12:21 PM

Ohio State trustees receive update on new esports program


When Senior Vice President for Research Morley Stone was transitioning into his new role at The Ohio State University, one of the programs he was interested in learning about was the university’s new comprehensive esports program.

“I was genuinely delighted by how far along the planning had been with respect to this initiative,” Stone said.

Stone was joining Ohio State after serving as the chief technology officer at the Air Force Research Laboratory at Wright-Patterson Air Force Base and the Air Force is no stranger to esports and gaming technology.

“Because of my previous world with the Defense Department, I want to convey to you how transformative gaming technology has become. Use of gaming technology and specific gaming engines to develop synthetic environments to contribute to pilot training has been transformational,” he said to members of the Board of Trustees Academic Affairs and Student Life Committee last week.

Stone was part of a presentation to update trustees on the development of the university’s esports program since it was officially unveiled last month. The interdisciplinary curriculum will focus on game studies and esports and is expected to be one of the first of its kind in higher education.

The program is currently under development and involves five colleges at Ohio State. The new curriculum will include undergraduate and graduate degrees; an elective course in esports content production; online certification programs for specialized credentials; and a gaming speaker series.

“This is not teaching students how to play the games. This is developing the games, it’s the technology that goes into them, the psychology and human health components,” said Executive Vice President and Provost Bruce A. McPheron.

Specific areas of study may include esports management, game art and production, game design, programming, the business of games, and health and rehabilitation.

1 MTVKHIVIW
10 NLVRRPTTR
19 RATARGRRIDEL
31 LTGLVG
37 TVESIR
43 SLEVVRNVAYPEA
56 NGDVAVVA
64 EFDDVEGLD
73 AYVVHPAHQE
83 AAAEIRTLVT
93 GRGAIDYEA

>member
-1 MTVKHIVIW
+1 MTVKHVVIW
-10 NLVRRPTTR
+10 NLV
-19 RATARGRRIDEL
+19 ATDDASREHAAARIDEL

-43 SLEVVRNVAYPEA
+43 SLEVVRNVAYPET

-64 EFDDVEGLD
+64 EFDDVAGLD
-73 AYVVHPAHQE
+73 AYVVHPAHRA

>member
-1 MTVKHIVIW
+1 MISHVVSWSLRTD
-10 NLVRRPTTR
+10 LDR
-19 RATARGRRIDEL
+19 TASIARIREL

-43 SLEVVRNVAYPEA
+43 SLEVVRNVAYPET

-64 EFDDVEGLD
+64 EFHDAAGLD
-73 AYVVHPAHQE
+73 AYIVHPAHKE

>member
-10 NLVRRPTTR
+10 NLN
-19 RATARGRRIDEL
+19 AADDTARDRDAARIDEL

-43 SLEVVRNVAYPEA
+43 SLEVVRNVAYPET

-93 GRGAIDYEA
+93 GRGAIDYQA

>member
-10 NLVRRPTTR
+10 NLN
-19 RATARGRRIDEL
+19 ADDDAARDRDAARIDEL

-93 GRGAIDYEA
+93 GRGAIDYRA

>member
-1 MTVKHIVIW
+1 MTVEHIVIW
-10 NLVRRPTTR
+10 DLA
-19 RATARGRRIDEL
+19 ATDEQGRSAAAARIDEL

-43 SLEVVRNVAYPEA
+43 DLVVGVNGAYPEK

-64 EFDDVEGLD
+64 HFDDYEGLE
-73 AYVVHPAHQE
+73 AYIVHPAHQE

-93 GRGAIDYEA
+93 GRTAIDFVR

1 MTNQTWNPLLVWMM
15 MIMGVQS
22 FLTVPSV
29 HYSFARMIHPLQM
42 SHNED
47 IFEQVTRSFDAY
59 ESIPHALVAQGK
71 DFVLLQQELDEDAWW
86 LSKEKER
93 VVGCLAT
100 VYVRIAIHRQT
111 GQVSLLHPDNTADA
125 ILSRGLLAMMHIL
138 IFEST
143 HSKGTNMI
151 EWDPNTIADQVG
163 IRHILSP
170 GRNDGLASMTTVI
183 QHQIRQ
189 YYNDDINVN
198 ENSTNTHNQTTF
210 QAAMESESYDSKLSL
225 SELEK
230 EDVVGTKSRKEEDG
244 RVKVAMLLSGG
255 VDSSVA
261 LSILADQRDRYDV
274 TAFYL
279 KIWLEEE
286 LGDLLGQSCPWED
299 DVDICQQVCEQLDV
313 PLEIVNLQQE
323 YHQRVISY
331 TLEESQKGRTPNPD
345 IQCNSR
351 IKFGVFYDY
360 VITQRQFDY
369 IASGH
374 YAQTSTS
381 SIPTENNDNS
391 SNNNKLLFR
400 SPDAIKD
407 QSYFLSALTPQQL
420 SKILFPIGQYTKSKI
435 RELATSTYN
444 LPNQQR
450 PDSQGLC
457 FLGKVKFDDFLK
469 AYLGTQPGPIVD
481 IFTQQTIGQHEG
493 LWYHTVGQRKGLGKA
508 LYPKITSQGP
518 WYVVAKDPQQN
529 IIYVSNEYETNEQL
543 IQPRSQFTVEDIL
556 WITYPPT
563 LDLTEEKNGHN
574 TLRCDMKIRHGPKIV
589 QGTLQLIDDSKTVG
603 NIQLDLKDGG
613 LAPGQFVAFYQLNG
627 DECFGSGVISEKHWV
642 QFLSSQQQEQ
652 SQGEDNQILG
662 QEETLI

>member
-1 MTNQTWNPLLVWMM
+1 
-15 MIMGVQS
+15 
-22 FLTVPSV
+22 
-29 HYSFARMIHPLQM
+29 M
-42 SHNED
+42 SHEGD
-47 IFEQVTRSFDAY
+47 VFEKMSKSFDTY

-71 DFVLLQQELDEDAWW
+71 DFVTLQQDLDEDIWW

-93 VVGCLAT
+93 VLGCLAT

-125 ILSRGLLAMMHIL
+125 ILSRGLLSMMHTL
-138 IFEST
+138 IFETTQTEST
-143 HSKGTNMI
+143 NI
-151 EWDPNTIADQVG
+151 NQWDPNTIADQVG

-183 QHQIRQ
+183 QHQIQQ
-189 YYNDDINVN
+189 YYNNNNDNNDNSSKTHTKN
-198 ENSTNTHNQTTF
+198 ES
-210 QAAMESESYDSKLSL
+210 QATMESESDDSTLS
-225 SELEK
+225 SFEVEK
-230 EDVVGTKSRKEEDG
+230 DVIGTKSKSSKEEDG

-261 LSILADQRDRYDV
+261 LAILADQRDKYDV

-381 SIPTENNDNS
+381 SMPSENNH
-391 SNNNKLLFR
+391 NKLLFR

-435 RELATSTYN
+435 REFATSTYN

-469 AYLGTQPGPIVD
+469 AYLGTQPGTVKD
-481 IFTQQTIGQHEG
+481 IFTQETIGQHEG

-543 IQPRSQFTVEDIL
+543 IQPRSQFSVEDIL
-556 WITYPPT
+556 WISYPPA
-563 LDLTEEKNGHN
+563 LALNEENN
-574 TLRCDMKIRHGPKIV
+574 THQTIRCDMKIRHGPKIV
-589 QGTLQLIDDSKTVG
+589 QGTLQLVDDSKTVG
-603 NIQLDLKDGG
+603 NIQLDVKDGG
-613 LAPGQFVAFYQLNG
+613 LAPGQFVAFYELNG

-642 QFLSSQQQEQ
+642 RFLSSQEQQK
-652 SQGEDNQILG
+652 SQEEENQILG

“This is an endeavor that really encompasses the breadth of the university. It’s a new curriculum development concept, it’s actual research, it’s in fact part of student life and has substantial student interest,” McPheron said.

Stone said some of the research possibilities include the use of gaming to aid rehabilitation, understand the cognitive development of esports athletes and exploring the potential of artificial intelligence.

Senior Vice President for Student Life Javaune Adams-Gaston said the value of an esports program extends beyond the classroom and the research lab and into the lives of students. She said a state-of-the-art arena is being built on campus to serve as home to Ohio State’s esports teams and open to all students.

“Really it’s an opportunity to pull students out of their dorms or out of their room if they live off campus, into a large, integrated opportunity to engage with their peers,” she said.

Adams-Gaston said the current esports teams offer experience in team building, strategy and leadership. She said the comprehensive nature of Ohio State’s esports program would help broaden the perspective of students.

“All of those things we hope will move them toward thinking more globally about what they’re doing in the esports world,” she said.

Trustee Hiroyuki Fujita asked if the program would seek partnerships with the gaming industry. Ohio State is actively seeking input from industry partners to construct the most comprehensive programs possible.

Trustee Clark Kellogg offered the most direct question.

“If we don’t do this would we miss out?” he asked.

“It would be an opportunity missed to not take a leadership role here,” McPheron said. “But this is a place where the comprehensive capacity and the fact that this builds to all of our core strengths and mission really holds up something we need to treat seriously and make some inroads into.”